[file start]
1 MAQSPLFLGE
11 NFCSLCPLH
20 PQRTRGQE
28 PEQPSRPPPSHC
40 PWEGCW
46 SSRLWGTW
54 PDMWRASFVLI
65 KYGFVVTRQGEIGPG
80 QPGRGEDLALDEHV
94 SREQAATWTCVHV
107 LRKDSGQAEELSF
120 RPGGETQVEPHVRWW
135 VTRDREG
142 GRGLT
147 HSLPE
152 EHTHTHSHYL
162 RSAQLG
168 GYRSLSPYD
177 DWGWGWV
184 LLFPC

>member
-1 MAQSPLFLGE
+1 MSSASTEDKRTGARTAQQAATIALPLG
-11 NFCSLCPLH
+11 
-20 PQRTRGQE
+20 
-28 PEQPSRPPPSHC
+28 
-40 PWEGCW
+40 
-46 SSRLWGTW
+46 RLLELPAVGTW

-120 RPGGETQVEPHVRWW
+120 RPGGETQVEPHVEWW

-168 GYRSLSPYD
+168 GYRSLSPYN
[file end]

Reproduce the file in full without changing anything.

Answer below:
1 MAQSPLFLGE
11 NFCSLCPLH
20 PQRTRGQE
28 PEQPSRPPPSHC
40 PWEGCW
46 SSRLWGTW
54 PDMWRASFVLI
65 KYGFVVTRQGEIGPG
80 QPGRGEDLALDEHV
94 SREQAATWTCVHV
107 LRKDSGQAEELSF
120 RPGGETQVEPHVRWW
135 VTRDREG
142 GRGLT
147 HSLPE
152 EHTHTHSHYL
162 RSAQLG
168 GYRSLSPYD
177 DWGWGWV
184 LLFPC

>member
-1 MAQSPLFLGE
+1 MSSASTEDKRTGARTAQQAATIALPLG
-11 NFCSLCPLH
+11 
-20 PQRTRGQE
+20 
-28 PEQPSRPPPSHC
+28 
-40 PWEGCW
+40 
-46 SSRLWGTW
+46 RLLELPAVGTW

-120 RPGGETQVEPHVRWW
+120 RPGGETQVEPHVEWW

-168 GYRSLSPYD
+168 GYRSLSPYN